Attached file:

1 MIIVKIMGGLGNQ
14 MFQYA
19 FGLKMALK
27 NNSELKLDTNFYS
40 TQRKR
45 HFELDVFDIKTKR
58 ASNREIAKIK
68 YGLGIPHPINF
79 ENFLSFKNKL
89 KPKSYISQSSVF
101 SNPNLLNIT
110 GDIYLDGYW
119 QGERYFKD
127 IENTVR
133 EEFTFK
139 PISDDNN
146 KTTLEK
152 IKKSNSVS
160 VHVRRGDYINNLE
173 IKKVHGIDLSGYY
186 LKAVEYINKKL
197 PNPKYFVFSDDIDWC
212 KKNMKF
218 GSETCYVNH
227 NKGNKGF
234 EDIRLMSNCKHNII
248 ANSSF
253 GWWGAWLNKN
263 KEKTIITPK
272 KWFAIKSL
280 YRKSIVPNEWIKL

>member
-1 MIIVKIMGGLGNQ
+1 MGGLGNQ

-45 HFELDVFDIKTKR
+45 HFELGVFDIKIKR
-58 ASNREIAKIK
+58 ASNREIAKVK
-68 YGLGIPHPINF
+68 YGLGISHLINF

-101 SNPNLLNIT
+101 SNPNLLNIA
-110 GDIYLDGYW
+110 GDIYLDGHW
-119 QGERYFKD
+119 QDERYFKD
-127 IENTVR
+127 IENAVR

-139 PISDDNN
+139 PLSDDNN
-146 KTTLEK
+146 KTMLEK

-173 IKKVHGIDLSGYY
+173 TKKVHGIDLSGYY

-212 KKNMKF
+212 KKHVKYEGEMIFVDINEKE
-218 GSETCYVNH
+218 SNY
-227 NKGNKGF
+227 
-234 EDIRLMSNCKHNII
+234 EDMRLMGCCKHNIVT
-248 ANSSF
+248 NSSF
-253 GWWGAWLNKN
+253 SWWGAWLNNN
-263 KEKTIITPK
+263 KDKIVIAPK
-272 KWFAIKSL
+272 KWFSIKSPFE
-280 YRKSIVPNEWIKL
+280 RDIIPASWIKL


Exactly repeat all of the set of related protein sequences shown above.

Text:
1 MIIVKIMGGLGNQ
14 MFQYA
19 FGLKMALK
27 NNSELKLDTNFYS
40 TQRKR
45 HFELDVFDIKTKR
58 ASNREIAKIK
68 YGLGIPHPINF
79 ENFLSFKNKL
89 KPKSYISQSSVF
101 SNPNLLNIT
110 GDIYLDGYW
119 QGERYFKD
127 IENTVR
133 EEFTFK
139 PISDDNN
146 KTTLEK
152 IKKSNSVS
160 VHVRRGDYINNLE
173 IKKVHGIDLSGYY
186 LKAVEYINKKL
197 PNPKYFVFSDDIDWC
212 KKNMKF
218 GSETCYVNH
227 NKGNKGF
234 EDIRLMSNCKHNII
248 ANSSF
253 GWWGAWLNKN
263 KEKTIITPK
272 KWFAIKSL
280 YRKSIVPNEWIKL

>member
-1 MIIVKIMGGLGNQ
+1 MGGLGNQ

-45 HFELDVFDIKTKR
+45 HFELGVFDIKIKR
-58 ASNREIAKIK
+58 ASNREIAKVK
-68 YGLGIPHPINF
+68 YGLGISHLINF

-101 SNPNLLNIT
+101 SNPNLLNIA
-110 GDIYLDGYW
+110 GDIYLDGHW
-119 QGERYFKD
+119 QDERYFKD
-127 IENTVR
+127 IENAVR

-139 PISDDNN
+139 PLSDDNN
-146 KTTLEK
+146 KTMLEK

-173 IKKVHGIDLSGYY
+173 TKKVHGIDLSGYY

-212 KKNMKF
+212 KKHVKYEGEMIFVDINEKE
-218 GSETCYVNH
+218 SNY
-227 NKGNKGF
+227 
-234 EDIRLMSNCKHNII
+234 EDMRLMGCCKHNIVT
-248 ANSSF
+248 NSSF
-253 GWWGAWLNKN
+253 SWWGAWLNNN
-263 KEKTIITPK
+263 KDKIVIAPK
-272 KWFAIKSL
+272 KWFSIKSPFE
-280 YRKSIVPNEWIKL
+280 RDIIPASWIKL